Let’s be real for a few moments. Can we? Because I’m going to come clean on something.
When we brought the pigs home last May, I had good intentions on creating a separate space for Churchill, our boar. Because one boar with four gilts will eventually lead to…well, you know. But those good intentions are about as worthless as wishes in an empty hand if you don’t do something with them. And guess what? It’s now December and I’m pretty sure we’ve got two pregnant pigs.
But alas! Churchill is finally getting his own bachelor pad.
The paddock we moved Churchill to is right next to where the girls are, but it was an open pad without a shelter, so we had to build him one. It only took a couple afternoons to get it finished (so why did it take until December to get it done…right?). With it being the Christmas season, I didn’t want to spend an arm and a leg building it, so I bought lumber for the frame (around $20) and used what I could find around the farm for the rest.
Pigs don’t require much when it comes to shelter, but they will need a dry place to go to stay out of inclement weather, mainly the intense heat of summer sunlight and harsh winter wind. It should be closed on three sides (we point the open side to the south) and it should be big enough for your pig to move around comfortably. Outside of these things, how you build your shelter is limited only by your imagination, space and materials on hand.
Since we will most likely keep a boar from our spring litter, I wanted to make a shelter big enough for two pigs. I’ve been told that you should allow 25 square feet for one pig and 10 square feet for each additional. So I built ours to be 36 square feet – plenty of space for Churchill and a future buddy.
I started with the frame.
- Two 2×6 boards were cut to 6 feet for the left and right side.
- Four 2×4 boards were cut to 4 feet. I screwed these together to create two 4×4 posts (you could use 4x4s if you have them, but 2x4s were less expensive to purchase).
- I used 4x4s for the back posts (left over from a previous project), cut to 9 inches
- Two 2x4s at 8 foot length were used for the angle braces.
- Screw the front posts to the inside face of the right and left side boards.
- Screw the back posts in place. Then attach the angle brace to the outside face of each post so that the top is flush with the top of both the front and back posts. (I left a 2 foot overhang at the front of the shelter in order to move it when needed or to attach a tarp if desired).
- Two more 2x4s were cut to 6 foot length. These are lower front and back braces that square the frame. I left them off to easily move the pieces to the pig pen, then attached once everything was moved over.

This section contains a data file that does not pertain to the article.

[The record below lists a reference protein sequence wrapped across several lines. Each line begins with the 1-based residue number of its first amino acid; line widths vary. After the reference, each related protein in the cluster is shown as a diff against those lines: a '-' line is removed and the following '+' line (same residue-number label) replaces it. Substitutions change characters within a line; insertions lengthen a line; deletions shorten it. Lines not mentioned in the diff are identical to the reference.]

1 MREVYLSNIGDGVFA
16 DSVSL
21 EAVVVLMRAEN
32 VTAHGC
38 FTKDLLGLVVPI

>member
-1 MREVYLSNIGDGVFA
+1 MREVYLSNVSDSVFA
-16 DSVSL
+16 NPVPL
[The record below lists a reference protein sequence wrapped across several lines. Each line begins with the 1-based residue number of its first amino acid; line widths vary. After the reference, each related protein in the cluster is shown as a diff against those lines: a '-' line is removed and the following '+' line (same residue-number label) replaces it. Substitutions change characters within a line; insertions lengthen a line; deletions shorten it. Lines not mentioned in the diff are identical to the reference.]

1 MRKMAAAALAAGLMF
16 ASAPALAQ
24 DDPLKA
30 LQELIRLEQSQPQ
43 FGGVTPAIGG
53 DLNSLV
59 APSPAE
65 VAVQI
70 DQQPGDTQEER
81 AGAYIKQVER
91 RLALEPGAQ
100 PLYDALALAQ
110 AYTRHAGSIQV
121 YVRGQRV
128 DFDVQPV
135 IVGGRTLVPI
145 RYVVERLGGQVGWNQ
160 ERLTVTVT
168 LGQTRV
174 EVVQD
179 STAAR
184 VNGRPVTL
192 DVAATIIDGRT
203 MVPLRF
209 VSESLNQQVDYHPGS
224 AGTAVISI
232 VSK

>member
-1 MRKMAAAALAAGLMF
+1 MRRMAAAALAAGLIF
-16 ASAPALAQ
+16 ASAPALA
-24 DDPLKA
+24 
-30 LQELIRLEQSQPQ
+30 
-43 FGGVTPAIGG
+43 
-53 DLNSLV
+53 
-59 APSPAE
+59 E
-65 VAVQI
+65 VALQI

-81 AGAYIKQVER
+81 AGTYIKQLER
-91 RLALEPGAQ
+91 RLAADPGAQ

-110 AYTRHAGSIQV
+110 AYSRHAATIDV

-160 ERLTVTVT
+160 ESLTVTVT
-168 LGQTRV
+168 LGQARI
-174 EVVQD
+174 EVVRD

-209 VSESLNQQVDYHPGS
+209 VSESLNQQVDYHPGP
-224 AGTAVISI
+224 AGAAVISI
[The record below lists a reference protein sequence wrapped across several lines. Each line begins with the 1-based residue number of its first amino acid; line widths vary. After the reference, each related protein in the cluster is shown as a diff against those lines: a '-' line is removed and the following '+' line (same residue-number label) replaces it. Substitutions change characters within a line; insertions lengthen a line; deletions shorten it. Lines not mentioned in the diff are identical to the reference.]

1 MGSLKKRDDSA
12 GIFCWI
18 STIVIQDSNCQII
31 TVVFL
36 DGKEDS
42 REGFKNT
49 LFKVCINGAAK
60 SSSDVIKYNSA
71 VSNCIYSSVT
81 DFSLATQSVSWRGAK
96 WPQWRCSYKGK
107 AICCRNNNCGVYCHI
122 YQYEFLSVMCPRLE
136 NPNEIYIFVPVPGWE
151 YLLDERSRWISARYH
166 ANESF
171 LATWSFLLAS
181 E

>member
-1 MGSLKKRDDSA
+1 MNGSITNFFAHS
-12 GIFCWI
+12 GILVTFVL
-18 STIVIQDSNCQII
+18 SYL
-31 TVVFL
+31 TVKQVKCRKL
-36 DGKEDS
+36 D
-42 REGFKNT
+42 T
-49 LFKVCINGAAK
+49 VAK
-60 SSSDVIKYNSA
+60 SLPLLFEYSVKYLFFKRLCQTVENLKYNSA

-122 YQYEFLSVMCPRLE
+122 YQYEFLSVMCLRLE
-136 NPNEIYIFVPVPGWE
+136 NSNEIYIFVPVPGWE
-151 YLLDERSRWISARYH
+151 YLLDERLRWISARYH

For the right side, I found a sheet of 3/4 inch plywood that had been used to cover the old cisterns underneath our house when we first bought the property. We closed the cisterns up when we framed in a new bathroom downstairs, but I kept the plywood.
For the left, I used an old piece of OSB I found in our defunct poultry barn. These were cut with my circular saw to the right angle and then attached to the sides with 3″ exterior screws.
Once everything was moved to the pen, I screwed the frame pieces together. I cut a 2×4 to 6 feet and attached it on the inside face of the front posts, flush with the top. I then found an old 2×6 board and also cut it to 6 feet. I used this as a header board, attaching it to the outside face of the front posts, flush with the top.
To make joists for the roof, I cut three 2x4s to 6 feet in length. The first joist was placed 24 inches down from the top of the angle braces, so that its outer edge was flush with the header board. The second joist was placed another 36 inched down from that, and then the last so that the outer edge was flush with the outer face of the rear posts.
Metal sheathing is plentiful on our farm. There are piles of it leftover from decades ago behind the corn crib, as well as used on the rooftops of several derelict sheds that are no longer functional. So it made sense to re-purpose some of this on Churchill’s shelter.
I used three sheets that were 8 feet long and roughly 36 inches wide. Some straightening was needed, and I made sure there were no sharp edges (pigs are curious and will cut themselves). I attached these to the 2×4 joists with 1 1/4 inch truss screws, overlapping them by a couple inches.
Moving Churchill over was easier than I had thought it would be. I lifted one of the hog panels and in he went. He really is a curious pig. Once he figured out he had that whole pad to explore he went right to it without any hesitation, rooting through the straw and leaves, grabbing every stick he could find and shaking his head like a playful dog. And the girls certainly don’t seem to mind him being gone either.
I should note that right after building the shelter it rained over an inch with 30 mpg gusts of wind. Going out to check on Churchill, I found him warm and cozy inside.
Next project…splitting the girls and building farrowing stalls. I don’t think we’re far away from baby piglets. Pigs don’t procrastinate like humans do.